Andrew Kolodny doesn’t care about pain patients outside of the revenue that he views them as for addiction treatment centers and suboxone…. If his work on nehalf of PROP, etc., hasn’t made that clear then his lack of response should.

  50. Ibin at 5:17 am

    The total elimination of opioid medications available to patients without any alternative to manage pain would be a worse disaster than the current CDC “guideline” of course. A stance on any issue can not always be “proven” merely with numbers, or statistics. Real harm can be initiated through seemingly goodwill. Any stance on an issue under debate needs to be realized by the affected as well as the unaffected, the bystander. Hesitancy to justify a stance, screams bias. Why the bias if “only” goodwill is intended?

  51. Tim Mason at 5:04 am

    It is better to try and fail than to never have tried at all. In my opinion, to comment on treatment of the chronic pain patient, both cancer pain and non-cancer pain (in my case adhesive arachnoiditis) peer reviewed articles state no difference in that pain intensity, a physician must have a working knowledge of this pain. This knowledge is gained in one of two ways. 1. You either have the pain or 2. You are board certified in pain management.
    Perhaps the reason you are not getting any response is they Andrew Kolodny does not have this experience.
    Again, this is just my opinion. I too would like to know what recognized knowledge base he has as well as the millions of viewers of the media outlets he used to assassinate the character and treatment of a large part of our society.
    Most importantly, the family members of those whose lives were cut short by
    lack of access. to needed medications are owed an explanation thru the same organ of communication he used to speak before. National Television.

  52. Person with intractable pain at 4:47 am

    Klodney has no rebuttal in the face of these facts, hence the silence. Great article Suzanne.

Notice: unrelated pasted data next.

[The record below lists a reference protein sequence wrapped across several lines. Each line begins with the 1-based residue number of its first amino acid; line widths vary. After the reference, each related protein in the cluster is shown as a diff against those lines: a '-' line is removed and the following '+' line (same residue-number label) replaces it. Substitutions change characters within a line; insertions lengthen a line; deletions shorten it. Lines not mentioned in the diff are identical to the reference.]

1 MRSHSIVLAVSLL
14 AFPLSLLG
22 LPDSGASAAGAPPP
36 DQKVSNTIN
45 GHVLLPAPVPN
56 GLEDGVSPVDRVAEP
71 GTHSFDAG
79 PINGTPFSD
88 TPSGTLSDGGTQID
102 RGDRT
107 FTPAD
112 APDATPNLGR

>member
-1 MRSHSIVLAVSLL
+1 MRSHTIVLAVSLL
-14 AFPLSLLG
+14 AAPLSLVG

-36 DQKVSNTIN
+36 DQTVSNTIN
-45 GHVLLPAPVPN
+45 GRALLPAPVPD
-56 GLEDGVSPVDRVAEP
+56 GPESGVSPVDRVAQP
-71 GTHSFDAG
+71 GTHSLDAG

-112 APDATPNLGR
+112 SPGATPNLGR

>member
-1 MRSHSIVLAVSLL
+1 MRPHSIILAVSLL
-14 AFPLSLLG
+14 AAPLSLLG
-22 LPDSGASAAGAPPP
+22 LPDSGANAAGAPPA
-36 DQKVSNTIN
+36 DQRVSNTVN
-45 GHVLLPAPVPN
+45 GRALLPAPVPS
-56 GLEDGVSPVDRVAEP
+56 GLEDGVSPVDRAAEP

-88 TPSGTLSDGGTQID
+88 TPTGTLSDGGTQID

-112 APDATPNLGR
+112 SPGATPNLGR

53. Rita KIMBEL at 4:28 am

    That’s what I expected, every letter I’ve written to my local and state representatives has gone unanswered. I’m sharing how I live with constant pain and how the change in Opiate regulations has affected me and my family. Not one reply, none. I ask what they can do for me and that I would like a reply. All I can do is not vote when it comes time for their name to be on the ballot, that’s not solving anything and doesn’t satisfy me. I think it’s fear of being caught agreeing with an opiate user, my oh my, they want us to just die from pain related conditions rather than allow us our medication.

  54. Eileen at 3:37 am

    Just follow the $ trail, addiction is their way to it, as you well know Ed. Pe sonally I believe that is all he cares about the $ & making a name 4 himself. There is knw way I would ever take his suboxone as this is supposedly 4 addicts. Just like most ppl I want to live a good life & being made semi comfortable has in the past afforded this. Presently am suffering on a taper but I am on a mission to find a good doctor who will take care of all of me as I feel they are out there. Tx u for all you do Ed.👏

  55. Michael G Langley, MD at 3:31 am

    you won’t hear from his arrogant…! He is unwilling that he is responsible for the many unneeded suicides that he, and his ilk, have driven people, in poorly treated pain conditions to resort to. They don’t wish to acknowledge that the 1% addiction rate, among suffering chronic pain patients, is a better trade off than the 100% death rate of suicide. His promotion of the drug war comes out of refusal to see that the actual statistics don’t support his war on patients. The tenant of “do no harm” seems not to be applied to us pain patients. I suffered emotionally, from my refusal of treatment, of an elderly chronic pain patient, when he killed himself. It happened just prior to his son’s high school graduation. The patient tapered off fine. But, when the pain had kept him awake, for three nights, he did not live through another one. For the life of me, I can’t understand the reasoning. It is better to prevent addiction…a treatable problem, than to force his patients, who depend on him. into a premature death from a suicide!? That is abuse of his patient’s trust!